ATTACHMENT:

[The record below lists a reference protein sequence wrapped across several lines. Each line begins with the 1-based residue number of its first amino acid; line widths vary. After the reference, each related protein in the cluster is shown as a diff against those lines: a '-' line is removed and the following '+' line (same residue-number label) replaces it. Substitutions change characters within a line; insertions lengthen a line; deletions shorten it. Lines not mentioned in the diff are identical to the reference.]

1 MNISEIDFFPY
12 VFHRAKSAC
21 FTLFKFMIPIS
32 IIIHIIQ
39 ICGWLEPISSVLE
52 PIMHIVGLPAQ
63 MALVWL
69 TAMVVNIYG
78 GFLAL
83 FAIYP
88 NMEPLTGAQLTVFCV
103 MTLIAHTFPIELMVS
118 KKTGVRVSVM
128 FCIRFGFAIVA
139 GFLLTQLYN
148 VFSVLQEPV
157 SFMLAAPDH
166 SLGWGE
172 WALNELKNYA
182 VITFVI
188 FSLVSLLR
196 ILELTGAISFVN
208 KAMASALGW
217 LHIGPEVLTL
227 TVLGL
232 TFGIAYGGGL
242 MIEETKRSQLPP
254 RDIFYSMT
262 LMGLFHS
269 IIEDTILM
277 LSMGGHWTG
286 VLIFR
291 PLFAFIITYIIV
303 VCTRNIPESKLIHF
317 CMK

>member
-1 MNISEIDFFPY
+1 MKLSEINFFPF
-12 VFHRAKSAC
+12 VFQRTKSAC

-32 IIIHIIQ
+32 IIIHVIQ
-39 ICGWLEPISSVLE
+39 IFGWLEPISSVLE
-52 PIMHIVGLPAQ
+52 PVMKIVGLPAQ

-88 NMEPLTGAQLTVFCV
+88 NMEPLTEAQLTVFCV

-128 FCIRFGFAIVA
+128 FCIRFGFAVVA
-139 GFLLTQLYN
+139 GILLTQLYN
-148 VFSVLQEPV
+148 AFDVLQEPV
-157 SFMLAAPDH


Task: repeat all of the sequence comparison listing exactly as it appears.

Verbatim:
[The record below lists a reference protein sequence wrapped across several lines. Each line begins with the 1-based residue number of its first amino acid; line widths vary. After the reference, each related protein in the cluster is shown as a diff against those lines: a '-' line is removed and the following '+' line (same residue-number label) replaces it. Substitutions change characters within a line; insertions lengthen a line; deletions shorten it. Lines not mentioned in the diff are identical to the reference.]

1 MNISEIDFFPY
12 VFHRAKSAC
21 FTLFKFMIPIS
32 IIIHIIQ
39 ICGWLEPISSVLE
52 PIMHIVGLPAQ
63 MALVWL
69 TAMVVNIYG
78 GFLAL
83 FAIYP
88 NMEPLTGAQLTVFCV
103 MTLIAHTFPIELMVS
118 KKTGVRVSVM
128 FCIRFGFAIVA
139 GFLLTQLYN
148 VFSVLQEPV
157 SFMLAAPDH
166 SLGWGE
172 WALNELKNYA
182 VITFVI
188 FSLVSLLR
196 ILELTGAISFVN
208 KAMASALGW
217 LHIGPEVLTL
227 TVLGL
232 TFGIAYGGGL
242 MIEETKRSQLPP
254 RDIFYSMT
262 LMGLFHS
269 IIEDTILM
277 LSMGGHWTG
286 VLIFR
291 PLFAFIITYIIV
303 VCTRNIPESKLIHF
317 CMK

>member
-1 MNISEIDFFPY
+1 MKLSEINFFPF
-12 VFHRAKSAC
+12 VFQRTKSAC

-32 IIIHIIQ
+32 IIIHVIQ
-39 ICGWLEPISSVLE
+39 IFGWLEPISSVLE
-52 PIMHIVGLPAQ
+52 PVMKIVGLPAQ

-88 NMEPLTGAQLTVFCV
+88 NMEPLTEAQLTVFCV

-128 FCIRFGFAIVA
+128 FCIRFGFAVVA
-139 GFLLTQLYN
+139 GILLTQLYN
-148 VFSVLQEPV
+148 AFDVLQEPV
-157 SFMLAAPDH